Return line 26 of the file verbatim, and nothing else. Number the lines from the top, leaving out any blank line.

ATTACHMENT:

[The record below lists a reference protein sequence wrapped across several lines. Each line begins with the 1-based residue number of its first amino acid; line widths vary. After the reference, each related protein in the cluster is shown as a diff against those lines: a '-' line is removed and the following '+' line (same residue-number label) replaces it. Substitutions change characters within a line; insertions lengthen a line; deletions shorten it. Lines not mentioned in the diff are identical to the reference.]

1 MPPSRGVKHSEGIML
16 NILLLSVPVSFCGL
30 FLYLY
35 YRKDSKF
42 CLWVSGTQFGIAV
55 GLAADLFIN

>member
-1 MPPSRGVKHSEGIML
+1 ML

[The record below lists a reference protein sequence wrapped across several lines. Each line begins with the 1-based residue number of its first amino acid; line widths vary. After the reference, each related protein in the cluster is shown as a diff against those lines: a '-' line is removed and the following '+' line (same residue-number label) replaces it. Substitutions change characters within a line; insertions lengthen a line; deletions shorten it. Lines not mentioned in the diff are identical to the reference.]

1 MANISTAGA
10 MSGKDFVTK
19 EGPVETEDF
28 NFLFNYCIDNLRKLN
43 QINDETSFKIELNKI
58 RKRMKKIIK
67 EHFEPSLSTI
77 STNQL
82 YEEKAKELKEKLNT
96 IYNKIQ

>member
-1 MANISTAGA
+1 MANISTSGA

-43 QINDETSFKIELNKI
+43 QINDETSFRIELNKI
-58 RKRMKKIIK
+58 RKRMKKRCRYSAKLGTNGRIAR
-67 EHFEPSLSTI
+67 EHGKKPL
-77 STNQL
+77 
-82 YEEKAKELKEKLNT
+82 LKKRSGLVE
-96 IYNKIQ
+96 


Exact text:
+43 QINDETSFRIELNKI